Russia’s top election official appeared to rule out the possibility of President Vladimir Putin exploiting a legal loophole to run for a third term, a Moscow radio station reported.Some politicians with Kremlin links say if Putin steps down before the end of his term and then runs in a presidential election next year, he would be able to dodge a constitutional ban on presidents serving three consecutive terms.
An election law prohibits a head of state from running in a snap election called as a result of that person leaving office early. But it does not spell out what happens if the president steps down after a scheduled election has already been called.
The election will be officially called on Wednesday, when the March 2 date is published in the official gazette. According to the theory, that opens up a window for Putin to step down and then enter the election race.
But Vladimir Churov, a former Putin colleague who is now Chairman of the Central Election Commission, seemed to rule this out in an interview with Ekho Moskvy radio station broadcast late on Monday.
“After publication of the … presidential election date, the law prohibiting a citizen having served two consecutive presidential terms from participating in the election goes into effect,” he told the radio station late on Monday.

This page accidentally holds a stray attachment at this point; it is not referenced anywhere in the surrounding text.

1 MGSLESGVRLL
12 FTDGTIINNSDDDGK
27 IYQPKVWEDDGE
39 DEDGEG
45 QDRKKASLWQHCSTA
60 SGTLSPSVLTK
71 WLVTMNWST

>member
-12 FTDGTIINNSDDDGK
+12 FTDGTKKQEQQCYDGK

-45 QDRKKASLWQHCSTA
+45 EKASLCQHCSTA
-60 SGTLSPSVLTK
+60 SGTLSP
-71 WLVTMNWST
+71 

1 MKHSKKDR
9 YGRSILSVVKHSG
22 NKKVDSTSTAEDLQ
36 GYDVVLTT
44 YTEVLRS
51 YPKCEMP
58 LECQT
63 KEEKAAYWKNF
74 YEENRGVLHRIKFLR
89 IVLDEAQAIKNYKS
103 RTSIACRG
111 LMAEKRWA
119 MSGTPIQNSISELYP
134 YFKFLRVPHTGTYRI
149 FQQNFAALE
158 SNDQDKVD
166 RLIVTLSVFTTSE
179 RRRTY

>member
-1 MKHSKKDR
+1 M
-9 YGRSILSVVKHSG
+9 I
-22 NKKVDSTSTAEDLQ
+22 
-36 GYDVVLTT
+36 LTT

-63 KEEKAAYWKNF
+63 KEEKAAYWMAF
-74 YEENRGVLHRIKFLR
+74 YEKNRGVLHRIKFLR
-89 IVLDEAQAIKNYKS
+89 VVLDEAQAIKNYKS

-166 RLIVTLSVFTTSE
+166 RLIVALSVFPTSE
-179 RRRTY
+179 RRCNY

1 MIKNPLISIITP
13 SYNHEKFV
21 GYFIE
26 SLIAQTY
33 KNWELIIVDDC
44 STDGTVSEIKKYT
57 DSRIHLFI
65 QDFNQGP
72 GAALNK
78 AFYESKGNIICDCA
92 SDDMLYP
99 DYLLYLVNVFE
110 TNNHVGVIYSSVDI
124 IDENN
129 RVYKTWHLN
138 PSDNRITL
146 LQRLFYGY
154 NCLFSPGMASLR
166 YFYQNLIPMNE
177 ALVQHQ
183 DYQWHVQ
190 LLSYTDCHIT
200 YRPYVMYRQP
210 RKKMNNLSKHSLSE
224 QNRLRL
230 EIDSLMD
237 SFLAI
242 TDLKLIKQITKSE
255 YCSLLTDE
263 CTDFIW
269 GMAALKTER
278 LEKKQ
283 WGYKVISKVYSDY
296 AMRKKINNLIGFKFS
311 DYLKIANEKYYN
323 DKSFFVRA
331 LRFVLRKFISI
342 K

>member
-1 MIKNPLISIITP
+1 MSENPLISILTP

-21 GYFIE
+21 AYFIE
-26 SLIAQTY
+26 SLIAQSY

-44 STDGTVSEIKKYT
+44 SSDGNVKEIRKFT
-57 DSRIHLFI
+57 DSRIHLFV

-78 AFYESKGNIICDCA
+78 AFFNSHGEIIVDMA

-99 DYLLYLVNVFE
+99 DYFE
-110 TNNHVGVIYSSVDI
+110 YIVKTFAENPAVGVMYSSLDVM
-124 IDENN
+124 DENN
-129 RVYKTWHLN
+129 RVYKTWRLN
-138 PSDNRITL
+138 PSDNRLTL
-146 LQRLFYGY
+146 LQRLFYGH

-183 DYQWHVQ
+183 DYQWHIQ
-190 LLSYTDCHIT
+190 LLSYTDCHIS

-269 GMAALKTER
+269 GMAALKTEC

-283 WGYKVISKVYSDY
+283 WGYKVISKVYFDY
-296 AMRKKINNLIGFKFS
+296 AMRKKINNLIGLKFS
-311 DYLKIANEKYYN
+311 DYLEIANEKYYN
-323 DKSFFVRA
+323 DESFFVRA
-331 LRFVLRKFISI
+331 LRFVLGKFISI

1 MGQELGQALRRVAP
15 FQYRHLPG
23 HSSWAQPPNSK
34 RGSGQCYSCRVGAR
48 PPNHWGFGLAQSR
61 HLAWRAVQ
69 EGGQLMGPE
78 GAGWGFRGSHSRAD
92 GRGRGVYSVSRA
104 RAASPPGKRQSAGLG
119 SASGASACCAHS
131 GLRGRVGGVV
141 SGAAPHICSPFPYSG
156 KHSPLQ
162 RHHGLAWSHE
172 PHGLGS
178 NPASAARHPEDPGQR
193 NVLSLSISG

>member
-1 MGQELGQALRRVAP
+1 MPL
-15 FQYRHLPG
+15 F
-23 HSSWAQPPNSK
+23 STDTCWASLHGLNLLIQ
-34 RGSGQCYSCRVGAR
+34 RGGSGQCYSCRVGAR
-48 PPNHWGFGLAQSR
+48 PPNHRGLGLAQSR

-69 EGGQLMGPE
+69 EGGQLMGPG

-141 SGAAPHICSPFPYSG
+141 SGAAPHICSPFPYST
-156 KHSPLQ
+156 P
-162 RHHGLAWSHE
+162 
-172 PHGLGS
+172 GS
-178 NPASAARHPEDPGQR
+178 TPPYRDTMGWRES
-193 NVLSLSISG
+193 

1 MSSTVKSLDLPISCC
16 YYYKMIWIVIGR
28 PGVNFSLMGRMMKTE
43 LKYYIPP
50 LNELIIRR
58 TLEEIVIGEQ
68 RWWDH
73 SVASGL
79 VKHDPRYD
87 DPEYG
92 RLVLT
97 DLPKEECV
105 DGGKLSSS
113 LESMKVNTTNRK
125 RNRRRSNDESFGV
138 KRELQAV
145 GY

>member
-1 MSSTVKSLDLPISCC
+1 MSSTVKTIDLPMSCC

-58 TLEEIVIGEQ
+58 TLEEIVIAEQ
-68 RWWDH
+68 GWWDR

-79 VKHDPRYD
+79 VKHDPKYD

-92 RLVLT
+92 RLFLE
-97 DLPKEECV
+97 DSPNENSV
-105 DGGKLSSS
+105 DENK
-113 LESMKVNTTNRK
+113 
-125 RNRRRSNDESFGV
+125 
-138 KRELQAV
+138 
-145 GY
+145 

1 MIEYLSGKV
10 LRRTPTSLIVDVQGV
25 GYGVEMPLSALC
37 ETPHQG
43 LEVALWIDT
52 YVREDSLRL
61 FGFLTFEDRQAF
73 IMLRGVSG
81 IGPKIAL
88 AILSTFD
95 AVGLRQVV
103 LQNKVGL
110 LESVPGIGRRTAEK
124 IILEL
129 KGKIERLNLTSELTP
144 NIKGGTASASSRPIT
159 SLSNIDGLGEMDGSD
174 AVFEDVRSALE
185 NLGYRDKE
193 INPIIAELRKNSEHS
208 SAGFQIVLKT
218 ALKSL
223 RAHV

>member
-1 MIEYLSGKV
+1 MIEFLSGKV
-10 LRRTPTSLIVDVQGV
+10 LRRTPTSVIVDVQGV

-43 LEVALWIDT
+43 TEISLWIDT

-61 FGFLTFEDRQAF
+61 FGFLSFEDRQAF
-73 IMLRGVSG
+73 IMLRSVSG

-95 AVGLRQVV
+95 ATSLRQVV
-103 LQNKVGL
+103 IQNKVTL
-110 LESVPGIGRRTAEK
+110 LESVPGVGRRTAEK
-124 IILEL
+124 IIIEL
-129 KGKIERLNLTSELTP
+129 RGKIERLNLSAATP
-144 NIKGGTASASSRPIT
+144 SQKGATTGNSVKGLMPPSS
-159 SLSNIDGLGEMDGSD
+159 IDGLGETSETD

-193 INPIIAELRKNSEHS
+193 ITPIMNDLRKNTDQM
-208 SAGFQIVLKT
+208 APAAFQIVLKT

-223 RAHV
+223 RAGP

Asked what would happen if Putin tried to exploit this loophole, Churov said: “In that case, the best lawyers and political scientists will be pulling their hair out trying to work this out.”Â
Putin’s second term ends early next year. Russia’s constitution states that “one and the same person cannot occupy the post of President of the Russian Federation for more than two consecutive terms.”
Putin himself has ruled out changing the constitution to allow himself a third term. He has indicated he is committed to stepping down next year after making sure his successor follows his policies.
In October, speaker of the upper house of parliament Sergei Mironov said he was working on a way to get around the constitutional ban preventing a third term for Putin.
Mironov had a public clash with Churov on Thursday, with the upper house speaker saying he believed the loophole could be used while the election chief disagreed.
Putin, by far Russia’s most popular politician, is running for parliament in a December 2 election as the top candidate from the biggest pro-Kremlin party, United Russia.
Many analysts expect he will use the endorsement he is likely to get from voters in the parliamentary election as a springboard to ensure he can continue to mould policy after his term expires.